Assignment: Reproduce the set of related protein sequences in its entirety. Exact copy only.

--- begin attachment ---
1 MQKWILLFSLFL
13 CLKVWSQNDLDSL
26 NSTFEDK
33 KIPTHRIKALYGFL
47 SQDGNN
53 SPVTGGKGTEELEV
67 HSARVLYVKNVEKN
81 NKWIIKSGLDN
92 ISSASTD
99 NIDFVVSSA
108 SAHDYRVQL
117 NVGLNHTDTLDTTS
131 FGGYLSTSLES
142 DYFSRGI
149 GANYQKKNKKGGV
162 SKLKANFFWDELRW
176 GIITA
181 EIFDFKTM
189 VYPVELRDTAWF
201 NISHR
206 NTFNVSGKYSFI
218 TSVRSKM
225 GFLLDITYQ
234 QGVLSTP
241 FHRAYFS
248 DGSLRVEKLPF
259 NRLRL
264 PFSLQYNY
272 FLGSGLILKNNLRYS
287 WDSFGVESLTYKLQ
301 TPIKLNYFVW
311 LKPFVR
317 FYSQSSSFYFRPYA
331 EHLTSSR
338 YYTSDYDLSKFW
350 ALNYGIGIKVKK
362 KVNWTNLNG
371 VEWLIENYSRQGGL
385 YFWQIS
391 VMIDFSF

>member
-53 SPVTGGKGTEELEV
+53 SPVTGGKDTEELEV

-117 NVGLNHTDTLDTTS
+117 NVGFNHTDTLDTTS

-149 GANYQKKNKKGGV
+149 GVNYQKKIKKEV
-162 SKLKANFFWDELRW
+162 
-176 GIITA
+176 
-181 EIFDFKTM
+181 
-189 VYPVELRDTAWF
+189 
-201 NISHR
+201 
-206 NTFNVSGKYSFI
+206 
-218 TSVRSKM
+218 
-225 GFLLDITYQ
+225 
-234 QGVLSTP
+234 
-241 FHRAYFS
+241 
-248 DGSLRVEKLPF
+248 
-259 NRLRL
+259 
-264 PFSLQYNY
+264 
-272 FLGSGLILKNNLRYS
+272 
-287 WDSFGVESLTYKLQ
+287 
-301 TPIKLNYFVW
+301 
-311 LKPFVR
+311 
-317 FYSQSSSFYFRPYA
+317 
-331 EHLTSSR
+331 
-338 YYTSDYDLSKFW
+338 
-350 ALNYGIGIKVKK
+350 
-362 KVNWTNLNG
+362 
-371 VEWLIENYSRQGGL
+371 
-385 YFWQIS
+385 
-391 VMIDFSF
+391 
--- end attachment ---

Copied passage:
1 MQKWILLFSLFL
13 CLKVWSQNDLDSL
26 NSTFEDK
33 KIPTHRIKALYGFL
47 SQDGNN
53 SPVTGGKGTEELEV
67 HSARVLYVKNVEKN
81 NKWIIKSGLDN
92 ISSASTD
99 NIDFVVSSA
108 SAHDYRVQL
117 NVGLNHTDTLDTTS
131 FGGYLSTSLES
142 DYFSRGI
149 GANYQKKNKKGGV
162 SKLKANFFWDELRW
176 GIITA
181 EIFDFKTM
189 VYPVELRDTAWF
201 NISHR
206 NTFNVSGKYSFI
218 TSVRSKM
225 GFLLDITYQ
234 QGVLSTP
241 FHRAYFS
248 DGSLRVEKLPF
259 NRLRL
264 PFSLQYNY
272 FLGSGLILKNNLRYS
287 WDSFGVESLTYKLQ
301 TPIKLNYFVW
311 LKPFVR
317 FYSQSSSFYFRPYA
331 EHLTSSR
338 YYTSDYDLSKFW
350 ALNYGIGIKVKK
362 KVNWTNLNG
371 VEWLIENYSRQGGL
385 YFWQIS
391 VMIDFSF

>member
-53 SPVTGGKGTEELEV
+53 SPVTGGKDTEELEV

-117 NVGLNHTDTLDTTS
+117 NVGFNHTDTLDTTS

-149 GANYQKKNKKGGV
+149 GVNYQKKIKKEV
-162 SKLKANFFWDELRW
+162 
-176 GIITA
+176 
-181 EIFDFKTM
+181 
-189 VYPVELRDTAWF
+189 
-201 NISHR
+201 
-206 NTFNVSGKYSFI
+206 
-218 TSVRSKM
+218 
-225 GFLLDITYQ
+225 
-234 QGVLSTP
+234 
-241 FHRAYFS
+241 
-248 DGSLRVEKLPF
+248 
-259 NRLRL
+259 
-264 PFSLQYNY
+264 
-272 FLGSGLILKNNLRYS
+272 
-287 WDSFGVESLTYKLQ
+287 
-301 TPIKLNYFVW
+301 
-311 LKPFVR
+311 
-317 FYSQSSSFYFRPYA
+317 
-331 EHLTSSR
+331 
-338 YYTSDYDLSKFW
+338 
-350 ALNYGIGIKVKK
+350 
-362 KVNWTNLNG
+362 
-371 VEWLIENYSRQGGL
+371 
-385 YFWQIS
+385 
-391 VMIDFSF
+391 